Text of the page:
Sunday 1 January 2012

'India should not be like Italy' (Sunday Guardian)


Sonia Gandhi in the Lok Sabha in New Delhi on Wednesday. PTI
nyone watching the nightly Q&A sessions on cable television knows that every office-holder of the Congress party adores Sonia Gandhi and seeks only to please her by implementing her decisions. Those who have been given executive authority — as ministers or heads of agencies and corporations — want to bring a smile to the Congress President's (CP's) face by ensuring that their own corner of India develops only in the manner that she likes. Naturally, this means avoiding any feature disfavoured by Sonia Gandhi, for to promote those may lead to that most horrible of punishments, a frown and removal from the job in which the party personage is working 24/7, of course in the service of the people, even if these be only himself, his relatives, his friends and those others who, for a miscellany of weighty reasons, he or she seeks to oblige. From panchayat member to Prime Minister of India, their mission is the same: to fashion an India that fits the wishes of the incomparable Sonia. That they are succeeding in this task is clear from the fact that they are still at their posts, in a context where even a hint of disapproval from 10 Janpath would be enough to send them packing.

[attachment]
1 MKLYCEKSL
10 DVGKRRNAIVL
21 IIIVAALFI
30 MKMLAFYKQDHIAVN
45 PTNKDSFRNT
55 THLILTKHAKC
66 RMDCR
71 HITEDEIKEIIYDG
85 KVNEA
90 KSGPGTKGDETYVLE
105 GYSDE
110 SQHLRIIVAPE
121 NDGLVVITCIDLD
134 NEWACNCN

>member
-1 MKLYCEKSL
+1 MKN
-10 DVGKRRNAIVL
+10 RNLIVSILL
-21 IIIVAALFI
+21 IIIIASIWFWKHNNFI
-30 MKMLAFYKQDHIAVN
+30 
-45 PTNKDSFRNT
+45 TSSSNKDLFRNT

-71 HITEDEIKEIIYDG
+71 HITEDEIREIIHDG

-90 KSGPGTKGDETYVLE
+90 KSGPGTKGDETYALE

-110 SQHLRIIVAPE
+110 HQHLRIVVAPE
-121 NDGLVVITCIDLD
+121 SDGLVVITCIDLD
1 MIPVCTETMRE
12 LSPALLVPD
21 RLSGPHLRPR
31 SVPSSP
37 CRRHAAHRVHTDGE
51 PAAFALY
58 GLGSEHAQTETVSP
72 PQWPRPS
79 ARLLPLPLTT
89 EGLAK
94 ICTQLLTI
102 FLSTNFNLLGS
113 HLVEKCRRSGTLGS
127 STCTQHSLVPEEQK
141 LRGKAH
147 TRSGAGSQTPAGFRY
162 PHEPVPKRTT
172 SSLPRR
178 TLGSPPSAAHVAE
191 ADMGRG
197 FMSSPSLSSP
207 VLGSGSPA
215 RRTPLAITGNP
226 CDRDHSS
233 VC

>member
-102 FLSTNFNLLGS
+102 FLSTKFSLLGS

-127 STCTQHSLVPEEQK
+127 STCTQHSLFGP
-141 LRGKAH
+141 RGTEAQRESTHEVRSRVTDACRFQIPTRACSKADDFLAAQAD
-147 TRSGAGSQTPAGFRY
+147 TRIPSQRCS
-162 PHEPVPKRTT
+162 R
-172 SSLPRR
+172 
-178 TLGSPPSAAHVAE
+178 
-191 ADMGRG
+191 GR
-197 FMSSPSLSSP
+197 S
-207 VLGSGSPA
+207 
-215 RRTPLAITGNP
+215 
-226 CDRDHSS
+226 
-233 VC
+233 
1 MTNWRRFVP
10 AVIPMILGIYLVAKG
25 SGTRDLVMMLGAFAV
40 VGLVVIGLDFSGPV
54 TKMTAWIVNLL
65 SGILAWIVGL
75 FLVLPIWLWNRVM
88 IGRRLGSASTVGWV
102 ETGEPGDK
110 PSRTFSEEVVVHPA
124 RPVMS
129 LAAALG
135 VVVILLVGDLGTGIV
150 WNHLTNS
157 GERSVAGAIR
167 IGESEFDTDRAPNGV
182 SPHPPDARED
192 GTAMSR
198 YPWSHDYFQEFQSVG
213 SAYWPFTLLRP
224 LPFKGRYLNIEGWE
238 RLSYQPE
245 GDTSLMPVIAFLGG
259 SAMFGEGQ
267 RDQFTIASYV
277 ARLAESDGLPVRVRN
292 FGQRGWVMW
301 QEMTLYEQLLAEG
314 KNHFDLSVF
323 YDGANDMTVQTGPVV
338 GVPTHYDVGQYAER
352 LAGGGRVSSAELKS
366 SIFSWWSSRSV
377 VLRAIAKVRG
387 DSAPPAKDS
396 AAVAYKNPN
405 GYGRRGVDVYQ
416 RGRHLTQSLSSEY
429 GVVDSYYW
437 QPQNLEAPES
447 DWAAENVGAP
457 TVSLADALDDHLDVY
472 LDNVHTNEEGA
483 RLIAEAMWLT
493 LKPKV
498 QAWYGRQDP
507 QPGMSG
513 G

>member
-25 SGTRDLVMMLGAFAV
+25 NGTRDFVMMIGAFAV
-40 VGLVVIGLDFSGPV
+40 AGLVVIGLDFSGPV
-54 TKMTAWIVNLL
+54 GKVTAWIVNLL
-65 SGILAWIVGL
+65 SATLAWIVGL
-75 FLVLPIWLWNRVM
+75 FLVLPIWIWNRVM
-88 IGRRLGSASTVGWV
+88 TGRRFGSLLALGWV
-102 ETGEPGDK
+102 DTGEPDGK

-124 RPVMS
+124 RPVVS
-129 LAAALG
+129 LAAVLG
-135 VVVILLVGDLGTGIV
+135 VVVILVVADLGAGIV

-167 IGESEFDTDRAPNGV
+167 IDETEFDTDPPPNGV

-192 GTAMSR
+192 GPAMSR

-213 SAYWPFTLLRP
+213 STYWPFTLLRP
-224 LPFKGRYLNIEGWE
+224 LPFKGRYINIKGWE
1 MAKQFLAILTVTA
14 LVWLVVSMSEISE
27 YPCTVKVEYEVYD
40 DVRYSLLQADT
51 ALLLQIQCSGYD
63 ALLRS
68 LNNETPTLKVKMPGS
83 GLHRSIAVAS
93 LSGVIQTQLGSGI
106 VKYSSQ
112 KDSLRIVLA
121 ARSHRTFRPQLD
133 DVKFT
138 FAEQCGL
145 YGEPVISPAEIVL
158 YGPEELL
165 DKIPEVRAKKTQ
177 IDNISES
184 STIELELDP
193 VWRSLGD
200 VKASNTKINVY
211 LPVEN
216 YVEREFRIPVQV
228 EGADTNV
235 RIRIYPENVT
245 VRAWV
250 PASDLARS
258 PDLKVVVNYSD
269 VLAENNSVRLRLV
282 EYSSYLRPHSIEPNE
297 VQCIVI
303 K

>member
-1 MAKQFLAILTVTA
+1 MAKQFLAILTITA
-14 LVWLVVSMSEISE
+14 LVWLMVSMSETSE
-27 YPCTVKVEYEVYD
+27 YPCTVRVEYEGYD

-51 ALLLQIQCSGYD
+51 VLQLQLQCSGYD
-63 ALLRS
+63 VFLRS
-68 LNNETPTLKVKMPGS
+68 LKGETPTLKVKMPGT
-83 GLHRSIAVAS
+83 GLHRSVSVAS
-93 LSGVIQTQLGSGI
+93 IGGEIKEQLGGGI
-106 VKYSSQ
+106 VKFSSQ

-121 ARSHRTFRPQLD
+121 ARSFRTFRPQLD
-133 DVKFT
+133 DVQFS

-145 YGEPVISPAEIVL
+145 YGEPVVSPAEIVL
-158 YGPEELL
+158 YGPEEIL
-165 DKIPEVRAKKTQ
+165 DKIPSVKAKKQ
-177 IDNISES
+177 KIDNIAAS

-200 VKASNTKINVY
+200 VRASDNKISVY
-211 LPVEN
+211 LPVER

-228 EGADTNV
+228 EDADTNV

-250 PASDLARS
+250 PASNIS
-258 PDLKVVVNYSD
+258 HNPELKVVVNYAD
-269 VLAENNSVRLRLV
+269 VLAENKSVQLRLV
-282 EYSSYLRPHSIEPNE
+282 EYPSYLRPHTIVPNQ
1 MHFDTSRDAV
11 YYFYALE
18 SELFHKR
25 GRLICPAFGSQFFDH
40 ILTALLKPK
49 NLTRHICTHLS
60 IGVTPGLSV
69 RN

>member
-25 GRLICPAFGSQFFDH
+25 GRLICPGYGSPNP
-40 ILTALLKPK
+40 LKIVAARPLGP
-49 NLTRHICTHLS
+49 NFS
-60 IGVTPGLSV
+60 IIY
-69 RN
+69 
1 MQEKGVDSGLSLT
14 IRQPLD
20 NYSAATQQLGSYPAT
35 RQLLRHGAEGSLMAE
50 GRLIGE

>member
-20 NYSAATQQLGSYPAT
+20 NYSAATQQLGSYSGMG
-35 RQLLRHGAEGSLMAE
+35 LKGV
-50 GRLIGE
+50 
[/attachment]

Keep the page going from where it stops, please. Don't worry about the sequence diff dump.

The nation must thank Rani Singh, who has written a book, which is clearly the last word on Sonia Gandhi. In her biography, Singh has revealed that after her marriage, Sonia Gandhi turned her back on Italy to embrace the culture, lifestyles, culinary arts, attire and languages of our country, presumably abandoning those of her native land. Only after reading her biography of Sonia Gandhi has it become clear as to why, for example, Kapil Sibal is so frenetic about putting in place curbs on internet freedom, or why Ambika Soni wants dress and moral codes on television and in cinema to approximate those of Saudi Arabia or North Korea, both countries blessed with television programmes where little gets revealed. In the case of Saudi Arabia, that country is so evolved that it has done away with producing movies altogether, surely a desirable path to follow instead of the situation in Italy, where all sorts of movies get produced, and where even more "revealing" ones get shown. As Sonia Gandhi wants India to be as unlike Italy as possible, she is favouring policies that would ensure that the cultural distance between the two countries remains vast and unbridged. That there is much licence in the web world in Italy is clear to even a casual visitor. Intimate subjects get openly discussed in a way that would horrify Ambika Soni (and by extension, Sonia Gandhi). Even Silvio Berlusconi (who has spent a lifetime in the service of the Italian people in exactly the same way as our netas serve the rest of the population here) gets mercilessly lampooned in online fora. Unfortunately for Berlo, he did not have ministers as loyal to him as Kapil Sibal or Ambika Soni are to Sonia Gandhi. Had there been such bravehearts in Italy, they would instantly have called to account the managers of the offending websites and television studios, and ordered them to shut up or ship out. Clearly, in her not infrequent visits to Italy and interactions with the people of that country, Sonia Gandhi has clearly been so deeply affected by the licence, the liberty that they enjoy in the world of cyberspace in 2011 Italy, so different from the Italy of her childhood. India should be different, and such licence, such liberty should not be allowed